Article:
Their Past Your Future 2
Their Past Your Future 2 (TPYF2) was a three-year annual grant programme funded by Big Lottery for museums, libraries and archives in England. Managed by the Museums, Libraries and Archives Council (MLA) the programme awarded over £1 million to 120 projects between 2007 and 2010, enabling almost 35,000 people from England‟s diverse communities to explore the impact and ongoing legacy of 20th and 21st century conflict.
RCMG was commissioned by MLA to evaluate Years 2 and 3 of TPYF2. The evaluation ran from July 2008 – June 2010, using a range of methods to tease out, understand and capture the richness and depth of this unique programme.
Aims and objectives
TPYF2 aimed to encourage the sector to use their collections in innovative and creative ways to increase community learning and young people’s knowledge and understanding of the impact and contemporary significance of war and conflict. Two research questions framed the evaluation:
Has activity within the programme increased young people’s knowledge and understanding of war and conflict?
What was the impact of participation in the MLA TPYF2 programme for individuals and for communities?
RCMG gathered evidence from almost 1,800 participants - including young people, adults, veterans and eyewitnesses of war and conflict, museum, library and archive practitioners and specialists - to explore the dimensions and characteristics of how the programme impacted on the individuals and communities involved, and how these contributed to wider discussions around community cohesion, identity, learning, tolerance and engagement.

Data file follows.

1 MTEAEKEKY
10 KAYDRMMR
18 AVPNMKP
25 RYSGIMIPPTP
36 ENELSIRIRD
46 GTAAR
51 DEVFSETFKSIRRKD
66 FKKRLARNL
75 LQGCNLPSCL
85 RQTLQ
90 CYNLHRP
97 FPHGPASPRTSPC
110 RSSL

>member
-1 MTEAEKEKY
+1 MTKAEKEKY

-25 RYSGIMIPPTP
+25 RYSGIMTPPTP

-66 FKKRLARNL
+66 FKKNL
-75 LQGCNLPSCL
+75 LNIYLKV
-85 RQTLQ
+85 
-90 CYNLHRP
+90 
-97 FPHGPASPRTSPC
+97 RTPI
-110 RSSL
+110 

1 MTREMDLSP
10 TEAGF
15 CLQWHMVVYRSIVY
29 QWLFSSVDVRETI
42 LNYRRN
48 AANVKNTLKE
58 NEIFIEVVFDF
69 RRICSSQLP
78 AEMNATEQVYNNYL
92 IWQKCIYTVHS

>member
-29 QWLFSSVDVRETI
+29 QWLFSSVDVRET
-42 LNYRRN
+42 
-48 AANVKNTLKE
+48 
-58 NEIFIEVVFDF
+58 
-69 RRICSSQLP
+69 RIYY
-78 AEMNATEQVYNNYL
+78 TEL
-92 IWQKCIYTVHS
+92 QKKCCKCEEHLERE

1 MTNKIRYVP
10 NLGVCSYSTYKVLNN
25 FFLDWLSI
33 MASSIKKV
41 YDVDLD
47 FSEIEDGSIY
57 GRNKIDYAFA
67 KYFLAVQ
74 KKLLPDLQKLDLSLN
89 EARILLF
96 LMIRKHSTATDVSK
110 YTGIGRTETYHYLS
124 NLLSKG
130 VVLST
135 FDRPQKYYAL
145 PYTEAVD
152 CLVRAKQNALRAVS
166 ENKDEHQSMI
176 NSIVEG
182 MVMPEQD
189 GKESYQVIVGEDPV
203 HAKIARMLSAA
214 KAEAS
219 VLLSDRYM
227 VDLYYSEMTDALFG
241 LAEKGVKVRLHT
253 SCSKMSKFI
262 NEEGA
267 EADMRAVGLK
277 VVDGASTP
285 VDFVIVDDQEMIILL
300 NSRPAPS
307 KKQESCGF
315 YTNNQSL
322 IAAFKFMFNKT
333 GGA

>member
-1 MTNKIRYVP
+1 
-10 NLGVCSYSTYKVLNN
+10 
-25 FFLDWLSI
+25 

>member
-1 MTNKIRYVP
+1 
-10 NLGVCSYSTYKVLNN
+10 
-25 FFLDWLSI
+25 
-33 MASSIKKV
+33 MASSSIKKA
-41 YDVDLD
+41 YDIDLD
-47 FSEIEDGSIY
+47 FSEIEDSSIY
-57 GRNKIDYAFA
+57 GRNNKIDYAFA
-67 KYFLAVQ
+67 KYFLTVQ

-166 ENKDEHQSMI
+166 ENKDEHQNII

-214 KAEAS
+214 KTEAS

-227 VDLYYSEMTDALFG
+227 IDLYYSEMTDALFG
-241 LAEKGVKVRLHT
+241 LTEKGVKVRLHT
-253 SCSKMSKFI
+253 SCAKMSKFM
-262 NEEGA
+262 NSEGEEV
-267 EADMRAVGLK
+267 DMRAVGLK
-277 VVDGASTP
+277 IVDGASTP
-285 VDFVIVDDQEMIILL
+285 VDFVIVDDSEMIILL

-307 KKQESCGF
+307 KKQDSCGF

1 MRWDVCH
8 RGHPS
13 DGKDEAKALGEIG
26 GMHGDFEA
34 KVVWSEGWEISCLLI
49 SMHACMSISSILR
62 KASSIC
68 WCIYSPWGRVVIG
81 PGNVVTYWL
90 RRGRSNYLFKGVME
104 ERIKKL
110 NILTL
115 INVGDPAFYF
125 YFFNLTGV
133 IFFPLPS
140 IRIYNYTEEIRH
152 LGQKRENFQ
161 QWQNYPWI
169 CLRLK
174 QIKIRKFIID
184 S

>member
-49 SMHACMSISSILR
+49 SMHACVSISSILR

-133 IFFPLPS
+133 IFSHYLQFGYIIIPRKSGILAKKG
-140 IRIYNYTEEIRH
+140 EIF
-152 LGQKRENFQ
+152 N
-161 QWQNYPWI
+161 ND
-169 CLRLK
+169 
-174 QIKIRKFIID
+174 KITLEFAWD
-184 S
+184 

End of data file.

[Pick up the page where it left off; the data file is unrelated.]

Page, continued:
TPYF2 enabled young people to engage thoughtfully and perceptively with a complex and challenging theme, the impact of war and conflict. Through the projects children and young people were given time to think and reflect upon the issues, often through intensive projects that provided opportunities for discussions, to work through their ideas and explore the consequences. The range of resources used by the projects presented the issues from multiple perspectives and brought them into contact with multiple voices, enabling young people to see that people respond to war and conflict in different ways. Abstract notions of war and conflict were fleshed out, animated with new perspectives and new ways of thinking about the past and contemporary issues. Young people learnt about the impact of war and conflict on their local area, how it has shaped physical environments and the make-up of communities. Contemporary issues made the theme relevant for many young people, who explored the impact that media representations have on society’s understanding of war and conflict or looked behind the myths that create prejudice towards refugees and asylum seekers coming to the UK.
More broadly, TPYF2 created inspiring and memorable activities which helped to cement relationships in some communities through engaging different generations, and showed the critical and powerful role that cultural organisations can play in developing a sense of self-worth in communities. The groundwork in many cases has been laid for the development of much more sustained contact with communities and the development of long-term strategies that will put community needs at the heart of what museums, libraries and archives do.